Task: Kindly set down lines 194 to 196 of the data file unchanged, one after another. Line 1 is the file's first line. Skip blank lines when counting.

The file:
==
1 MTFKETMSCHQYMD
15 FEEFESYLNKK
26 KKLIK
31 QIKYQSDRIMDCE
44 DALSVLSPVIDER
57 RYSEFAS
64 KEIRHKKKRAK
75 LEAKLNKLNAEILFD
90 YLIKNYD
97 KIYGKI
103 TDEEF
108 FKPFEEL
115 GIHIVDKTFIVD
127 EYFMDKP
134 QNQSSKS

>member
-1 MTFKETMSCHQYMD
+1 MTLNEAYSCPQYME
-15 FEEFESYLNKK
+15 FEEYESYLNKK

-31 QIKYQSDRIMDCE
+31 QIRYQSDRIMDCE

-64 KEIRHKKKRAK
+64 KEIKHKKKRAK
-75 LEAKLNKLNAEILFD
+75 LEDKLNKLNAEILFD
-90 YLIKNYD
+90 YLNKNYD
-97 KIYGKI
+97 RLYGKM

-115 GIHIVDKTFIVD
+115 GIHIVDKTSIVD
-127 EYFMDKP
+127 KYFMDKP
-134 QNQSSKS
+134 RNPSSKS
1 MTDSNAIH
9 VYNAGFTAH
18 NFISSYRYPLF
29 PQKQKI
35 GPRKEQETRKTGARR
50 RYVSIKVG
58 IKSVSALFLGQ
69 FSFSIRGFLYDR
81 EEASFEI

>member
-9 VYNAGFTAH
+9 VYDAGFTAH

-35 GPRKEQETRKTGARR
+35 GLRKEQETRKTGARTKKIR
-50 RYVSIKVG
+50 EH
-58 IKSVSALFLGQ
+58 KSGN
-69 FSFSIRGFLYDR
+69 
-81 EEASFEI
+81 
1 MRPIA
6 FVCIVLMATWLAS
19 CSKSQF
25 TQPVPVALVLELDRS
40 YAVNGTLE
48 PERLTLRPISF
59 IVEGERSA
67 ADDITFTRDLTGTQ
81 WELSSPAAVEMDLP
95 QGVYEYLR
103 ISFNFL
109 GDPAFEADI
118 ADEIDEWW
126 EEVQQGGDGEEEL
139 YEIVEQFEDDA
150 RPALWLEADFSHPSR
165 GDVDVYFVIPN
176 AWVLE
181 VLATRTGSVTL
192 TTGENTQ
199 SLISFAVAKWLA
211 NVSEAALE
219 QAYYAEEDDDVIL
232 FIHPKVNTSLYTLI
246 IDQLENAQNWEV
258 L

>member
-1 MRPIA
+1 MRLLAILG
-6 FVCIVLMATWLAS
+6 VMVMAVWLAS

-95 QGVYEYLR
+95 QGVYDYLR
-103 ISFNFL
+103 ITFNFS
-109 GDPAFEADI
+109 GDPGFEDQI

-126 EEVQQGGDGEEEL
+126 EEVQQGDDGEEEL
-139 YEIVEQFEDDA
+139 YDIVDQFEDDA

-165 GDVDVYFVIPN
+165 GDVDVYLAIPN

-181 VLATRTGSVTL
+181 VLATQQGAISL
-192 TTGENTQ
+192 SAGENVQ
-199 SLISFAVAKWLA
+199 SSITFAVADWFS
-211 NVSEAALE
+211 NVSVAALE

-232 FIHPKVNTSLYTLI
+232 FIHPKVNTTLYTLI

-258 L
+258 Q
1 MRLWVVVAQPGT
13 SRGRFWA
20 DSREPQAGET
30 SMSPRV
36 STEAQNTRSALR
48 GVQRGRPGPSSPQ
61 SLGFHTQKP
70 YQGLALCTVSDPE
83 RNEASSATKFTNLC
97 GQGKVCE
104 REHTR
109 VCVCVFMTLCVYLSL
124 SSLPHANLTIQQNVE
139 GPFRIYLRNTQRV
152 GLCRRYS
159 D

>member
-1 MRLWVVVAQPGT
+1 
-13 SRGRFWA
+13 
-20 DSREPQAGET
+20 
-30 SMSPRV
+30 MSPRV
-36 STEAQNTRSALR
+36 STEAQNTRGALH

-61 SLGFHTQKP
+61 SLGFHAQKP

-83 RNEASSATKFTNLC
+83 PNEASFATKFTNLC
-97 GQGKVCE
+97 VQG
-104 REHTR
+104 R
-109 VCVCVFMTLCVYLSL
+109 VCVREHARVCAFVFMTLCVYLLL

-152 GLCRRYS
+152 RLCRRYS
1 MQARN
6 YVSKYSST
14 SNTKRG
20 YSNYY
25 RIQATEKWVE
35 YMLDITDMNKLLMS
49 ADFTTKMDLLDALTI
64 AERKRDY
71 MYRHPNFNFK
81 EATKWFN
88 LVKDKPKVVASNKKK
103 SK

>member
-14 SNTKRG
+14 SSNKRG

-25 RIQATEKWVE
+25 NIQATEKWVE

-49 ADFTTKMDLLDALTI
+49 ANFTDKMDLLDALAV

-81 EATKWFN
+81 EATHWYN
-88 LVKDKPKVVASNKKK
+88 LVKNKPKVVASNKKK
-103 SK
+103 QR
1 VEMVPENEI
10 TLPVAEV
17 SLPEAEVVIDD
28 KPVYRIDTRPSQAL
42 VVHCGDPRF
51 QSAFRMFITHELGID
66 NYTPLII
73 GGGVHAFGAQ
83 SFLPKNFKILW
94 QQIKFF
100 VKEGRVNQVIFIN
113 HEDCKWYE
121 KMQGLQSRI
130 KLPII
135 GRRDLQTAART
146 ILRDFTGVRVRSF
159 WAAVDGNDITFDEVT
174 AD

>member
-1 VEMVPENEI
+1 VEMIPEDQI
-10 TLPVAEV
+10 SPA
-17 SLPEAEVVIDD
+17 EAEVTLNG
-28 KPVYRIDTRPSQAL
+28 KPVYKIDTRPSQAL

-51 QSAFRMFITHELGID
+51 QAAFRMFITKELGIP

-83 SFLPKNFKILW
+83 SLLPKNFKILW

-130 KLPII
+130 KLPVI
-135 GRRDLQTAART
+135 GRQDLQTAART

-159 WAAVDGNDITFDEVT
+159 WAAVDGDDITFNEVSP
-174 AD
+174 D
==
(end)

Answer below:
159 WAAVDGNDITFDEVT
174 AD

>member